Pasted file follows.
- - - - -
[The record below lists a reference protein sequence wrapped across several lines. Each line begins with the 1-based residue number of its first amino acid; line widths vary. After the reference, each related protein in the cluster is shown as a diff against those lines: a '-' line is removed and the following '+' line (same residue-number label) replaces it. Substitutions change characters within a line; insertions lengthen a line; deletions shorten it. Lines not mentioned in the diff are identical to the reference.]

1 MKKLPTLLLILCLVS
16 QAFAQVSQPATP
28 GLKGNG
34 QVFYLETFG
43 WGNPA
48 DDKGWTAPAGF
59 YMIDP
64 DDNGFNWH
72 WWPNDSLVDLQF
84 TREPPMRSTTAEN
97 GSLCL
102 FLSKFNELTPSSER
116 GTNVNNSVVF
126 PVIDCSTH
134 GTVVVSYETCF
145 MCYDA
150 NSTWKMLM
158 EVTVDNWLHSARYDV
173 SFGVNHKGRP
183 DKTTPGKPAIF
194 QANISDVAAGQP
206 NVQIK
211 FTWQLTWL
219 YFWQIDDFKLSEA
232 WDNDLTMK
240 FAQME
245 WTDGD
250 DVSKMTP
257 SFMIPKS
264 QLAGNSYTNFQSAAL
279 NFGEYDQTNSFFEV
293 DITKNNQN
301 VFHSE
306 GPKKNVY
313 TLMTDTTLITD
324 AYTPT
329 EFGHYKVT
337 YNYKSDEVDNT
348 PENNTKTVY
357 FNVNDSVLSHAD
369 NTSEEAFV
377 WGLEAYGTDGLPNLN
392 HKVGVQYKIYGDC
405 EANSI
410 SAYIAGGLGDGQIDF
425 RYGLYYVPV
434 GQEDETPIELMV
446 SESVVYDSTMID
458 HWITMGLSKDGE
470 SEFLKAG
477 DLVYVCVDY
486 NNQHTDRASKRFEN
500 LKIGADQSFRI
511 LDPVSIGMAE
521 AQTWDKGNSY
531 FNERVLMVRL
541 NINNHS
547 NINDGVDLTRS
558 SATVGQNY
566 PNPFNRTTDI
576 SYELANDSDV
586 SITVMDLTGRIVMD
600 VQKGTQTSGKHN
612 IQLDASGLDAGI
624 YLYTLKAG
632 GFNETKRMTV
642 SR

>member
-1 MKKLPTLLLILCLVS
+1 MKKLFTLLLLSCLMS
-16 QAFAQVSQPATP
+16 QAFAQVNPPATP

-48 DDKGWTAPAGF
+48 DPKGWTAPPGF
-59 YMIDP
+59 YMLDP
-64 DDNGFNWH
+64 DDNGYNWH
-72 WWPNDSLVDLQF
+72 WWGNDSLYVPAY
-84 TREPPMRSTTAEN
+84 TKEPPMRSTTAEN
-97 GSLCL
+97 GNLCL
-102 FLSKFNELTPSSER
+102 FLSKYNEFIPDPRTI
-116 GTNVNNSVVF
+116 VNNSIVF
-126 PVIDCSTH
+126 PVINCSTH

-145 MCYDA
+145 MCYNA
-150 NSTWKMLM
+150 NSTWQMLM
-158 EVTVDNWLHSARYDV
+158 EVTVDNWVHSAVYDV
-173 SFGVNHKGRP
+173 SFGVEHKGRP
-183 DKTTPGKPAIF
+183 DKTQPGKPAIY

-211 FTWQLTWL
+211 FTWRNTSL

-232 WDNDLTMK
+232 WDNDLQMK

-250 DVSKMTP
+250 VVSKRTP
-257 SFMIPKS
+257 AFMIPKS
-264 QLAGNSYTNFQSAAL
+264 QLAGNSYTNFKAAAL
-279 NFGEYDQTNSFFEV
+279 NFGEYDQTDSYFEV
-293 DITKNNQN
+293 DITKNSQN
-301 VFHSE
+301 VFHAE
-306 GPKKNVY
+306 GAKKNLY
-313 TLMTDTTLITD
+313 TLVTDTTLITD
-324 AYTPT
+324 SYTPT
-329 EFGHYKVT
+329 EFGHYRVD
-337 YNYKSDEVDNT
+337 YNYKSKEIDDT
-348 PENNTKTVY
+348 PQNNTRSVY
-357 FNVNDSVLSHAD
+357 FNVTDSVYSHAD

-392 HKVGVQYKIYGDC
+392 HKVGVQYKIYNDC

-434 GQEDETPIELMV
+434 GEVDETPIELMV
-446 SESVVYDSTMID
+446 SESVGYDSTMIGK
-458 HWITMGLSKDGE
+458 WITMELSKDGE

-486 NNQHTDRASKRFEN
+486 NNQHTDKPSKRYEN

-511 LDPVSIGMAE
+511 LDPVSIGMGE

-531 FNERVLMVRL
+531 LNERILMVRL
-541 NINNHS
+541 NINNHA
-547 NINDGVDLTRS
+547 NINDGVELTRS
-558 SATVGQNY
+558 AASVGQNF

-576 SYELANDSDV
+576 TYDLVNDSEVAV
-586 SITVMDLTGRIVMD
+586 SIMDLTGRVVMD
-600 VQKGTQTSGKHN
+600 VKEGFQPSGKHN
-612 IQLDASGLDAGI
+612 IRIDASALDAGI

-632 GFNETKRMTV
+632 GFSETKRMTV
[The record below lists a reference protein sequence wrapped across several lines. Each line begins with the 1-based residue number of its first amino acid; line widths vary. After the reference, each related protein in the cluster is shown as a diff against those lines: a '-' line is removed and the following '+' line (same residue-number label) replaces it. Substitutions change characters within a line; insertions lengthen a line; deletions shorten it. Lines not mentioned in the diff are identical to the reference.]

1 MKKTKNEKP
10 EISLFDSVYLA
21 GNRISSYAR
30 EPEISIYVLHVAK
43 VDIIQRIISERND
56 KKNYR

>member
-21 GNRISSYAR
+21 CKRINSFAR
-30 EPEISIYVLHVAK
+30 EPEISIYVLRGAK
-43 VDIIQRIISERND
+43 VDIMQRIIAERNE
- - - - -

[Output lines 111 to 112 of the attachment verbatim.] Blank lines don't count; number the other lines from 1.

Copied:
+264 QLAGNSYTNFKAAAL
-279 NFGEYDQTNSFFEV